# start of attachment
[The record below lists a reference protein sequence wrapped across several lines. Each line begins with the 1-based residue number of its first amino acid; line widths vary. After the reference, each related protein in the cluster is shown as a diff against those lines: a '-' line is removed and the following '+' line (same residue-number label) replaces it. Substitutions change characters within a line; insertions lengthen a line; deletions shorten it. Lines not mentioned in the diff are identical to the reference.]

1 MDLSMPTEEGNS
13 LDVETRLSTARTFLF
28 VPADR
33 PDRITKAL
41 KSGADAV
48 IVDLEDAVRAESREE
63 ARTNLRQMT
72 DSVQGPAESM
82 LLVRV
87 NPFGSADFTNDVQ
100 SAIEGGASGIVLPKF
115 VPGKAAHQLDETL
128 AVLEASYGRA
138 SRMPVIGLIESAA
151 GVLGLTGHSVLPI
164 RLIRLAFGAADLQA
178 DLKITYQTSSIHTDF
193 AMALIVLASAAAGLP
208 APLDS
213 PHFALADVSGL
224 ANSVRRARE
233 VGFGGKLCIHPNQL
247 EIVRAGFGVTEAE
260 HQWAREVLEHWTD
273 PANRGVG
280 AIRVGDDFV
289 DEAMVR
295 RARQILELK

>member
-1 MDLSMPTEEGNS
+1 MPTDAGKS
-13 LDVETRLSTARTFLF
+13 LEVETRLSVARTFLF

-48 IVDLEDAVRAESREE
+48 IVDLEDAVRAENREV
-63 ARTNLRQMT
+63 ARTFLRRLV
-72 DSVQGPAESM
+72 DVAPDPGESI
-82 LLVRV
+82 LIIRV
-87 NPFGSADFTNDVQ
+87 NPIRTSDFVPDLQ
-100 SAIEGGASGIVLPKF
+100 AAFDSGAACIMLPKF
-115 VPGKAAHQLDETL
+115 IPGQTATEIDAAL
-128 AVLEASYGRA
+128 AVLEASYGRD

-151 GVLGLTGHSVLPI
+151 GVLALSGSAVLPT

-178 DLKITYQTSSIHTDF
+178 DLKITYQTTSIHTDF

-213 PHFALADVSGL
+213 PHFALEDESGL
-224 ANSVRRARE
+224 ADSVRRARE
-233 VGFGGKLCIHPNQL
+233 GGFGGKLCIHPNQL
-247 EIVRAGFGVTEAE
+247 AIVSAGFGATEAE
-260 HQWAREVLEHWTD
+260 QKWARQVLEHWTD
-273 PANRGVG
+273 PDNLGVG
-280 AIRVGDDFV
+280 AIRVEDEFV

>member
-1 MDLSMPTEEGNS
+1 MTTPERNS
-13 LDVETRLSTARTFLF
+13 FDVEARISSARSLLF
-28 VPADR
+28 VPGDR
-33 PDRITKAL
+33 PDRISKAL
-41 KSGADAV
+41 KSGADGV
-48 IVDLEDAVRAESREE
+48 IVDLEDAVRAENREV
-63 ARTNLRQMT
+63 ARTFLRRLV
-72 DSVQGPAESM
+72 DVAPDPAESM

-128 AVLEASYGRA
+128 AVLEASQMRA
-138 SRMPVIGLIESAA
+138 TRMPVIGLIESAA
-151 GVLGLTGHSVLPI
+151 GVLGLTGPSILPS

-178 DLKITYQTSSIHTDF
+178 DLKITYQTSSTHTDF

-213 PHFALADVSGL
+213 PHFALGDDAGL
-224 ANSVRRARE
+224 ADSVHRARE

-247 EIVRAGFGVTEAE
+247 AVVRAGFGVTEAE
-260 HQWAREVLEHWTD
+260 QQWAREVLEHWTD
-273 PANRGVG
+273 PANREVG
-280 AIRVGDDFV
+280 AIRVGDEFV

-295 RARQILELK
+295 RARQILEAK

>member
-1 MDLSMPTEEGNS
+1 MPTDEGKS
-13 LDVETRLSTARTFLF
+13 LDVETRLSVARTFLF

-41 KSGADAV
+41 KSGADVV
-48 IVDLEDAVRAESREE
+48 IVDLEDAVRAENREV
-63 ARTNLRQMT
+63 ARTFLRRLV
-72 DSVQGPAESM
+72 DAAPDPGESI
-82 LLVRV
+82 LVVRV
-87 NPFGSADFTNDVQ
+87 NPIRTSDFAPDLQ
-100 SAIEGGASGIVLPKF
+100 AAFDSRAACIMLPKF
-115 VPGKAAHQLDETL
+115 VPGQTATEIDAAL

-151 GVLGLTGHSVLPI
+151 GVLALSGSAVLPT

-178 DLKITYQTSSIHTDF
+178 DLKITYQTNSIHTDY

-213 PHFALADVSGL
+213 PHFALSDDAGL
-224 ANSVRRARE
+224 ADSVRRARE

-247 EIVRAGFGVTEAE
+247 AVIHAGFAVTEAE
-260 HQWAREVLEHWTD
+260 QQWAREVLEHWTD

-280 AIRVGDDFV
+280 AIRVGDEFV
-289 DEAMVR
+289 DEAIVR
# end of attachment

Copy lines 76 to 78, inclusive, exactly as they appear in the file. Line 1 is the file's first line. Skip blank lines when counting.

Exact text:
-33 PDRITKAL
+33 PDRISKAL
-41 KSGADAV